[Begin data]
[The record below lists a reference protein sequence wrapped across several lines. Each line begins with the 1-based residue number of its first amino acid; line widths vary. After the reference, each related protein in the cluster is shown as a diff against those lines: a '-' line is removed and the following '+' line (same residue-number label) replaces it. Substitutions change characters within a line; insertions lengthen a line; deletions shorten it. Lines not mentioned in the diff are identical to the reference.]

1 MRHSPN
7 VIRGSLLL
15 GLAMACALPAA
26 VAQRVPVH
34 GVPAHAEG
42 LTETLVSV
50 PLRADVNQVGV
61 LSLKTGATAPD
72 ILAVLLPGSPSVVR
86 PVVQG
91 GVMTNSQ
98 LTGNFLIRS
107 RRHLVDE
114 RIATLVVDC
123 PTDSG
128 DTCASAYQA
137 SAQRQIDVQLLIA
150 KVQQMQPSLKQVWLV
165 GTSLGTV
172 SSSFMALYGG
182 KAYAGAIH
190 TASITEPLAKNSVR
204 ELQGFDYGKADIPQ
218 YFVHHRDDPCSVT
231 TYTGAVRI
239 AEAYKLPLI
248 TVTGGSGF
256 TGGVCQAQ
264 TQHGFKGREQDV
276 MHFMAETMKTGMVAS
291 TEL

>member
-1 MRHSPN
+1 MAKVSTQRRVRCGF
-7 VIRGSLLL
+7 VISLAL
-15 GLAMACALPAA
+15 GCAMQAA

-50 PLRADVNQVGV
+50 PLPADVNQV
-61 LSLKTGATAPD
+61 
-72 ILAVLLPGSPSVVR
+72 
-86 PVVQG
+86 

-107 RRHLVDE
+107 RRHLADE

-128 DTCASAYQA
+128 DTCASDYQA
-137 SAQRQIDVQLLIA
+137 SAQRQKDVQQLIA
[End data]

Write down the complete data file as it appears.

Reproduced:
[The record below lists a reference protein sequence wrapped across several lines. Each line begins with the 1-based residue number of its first amino acid; line widths vary. After the reference, each related protein in the cluster is shown as a diff against those lines: a '-' line is removed and the following '+' line (same residue-number label) replaces it. Substitutions change characters within a line; insertions lengthen a line; deletions shorten it. Lines not mentioned in the diff are identical to the reference.]

1 MRHSPN
7 VIRGSLLL
15 GLAMACALPAA
26 VAQRVPVH
34 GVPAHAEG
42 LTETLVSV
50 PLRADVNQVGV
61 LSLKTGATAPD
72 ILAVLLPGSPSVVR
86 PVVQG
91 GVMTNSQ
98 LTGNFLIRS
107 RRHLVDE
114 RIATLVVDC
123 PTDSG
128 DTCASAYQA
137 SAQRQIDVQLLIA
150 KVQQMQPSLKQVWLV
165 GTSLGTV
172 SSSFMALYGG
182 KAYAGAIH
190 TASITEPLAKNSVR
204 ELQGFDYGKADIPQ
218 YFVHHRDDPCSVT
231 TYTGAVRI
239 AEAYKLPLI
248 TVTGGSGF
256 TGGVCQAQ
264 TQHGFKGREQDV
276 MHFMAETMKTGMVAS
291 TEL

>member
-1 MRHSPN
+1 MAKVSTQRRVRCGF
-7 VIRGSLLL
+7 VISLAL
-15 GLAMACALPAA
+15 GCAMQAA

-50 PLRADVNQVGV
+50 PLPADVNQV
-61 LSLKTGATAPD
+61 
-72 ILAVLLPGSPSVVR
+72 
-86 PVVQG
+86 

-107 RRHLVDE
+107 RRHLADE

-128 DTCASAYQA
+128 DTCASDYQA
-137 SAQRQIDVQLLIA
+137 SAQRQKDVQQLIA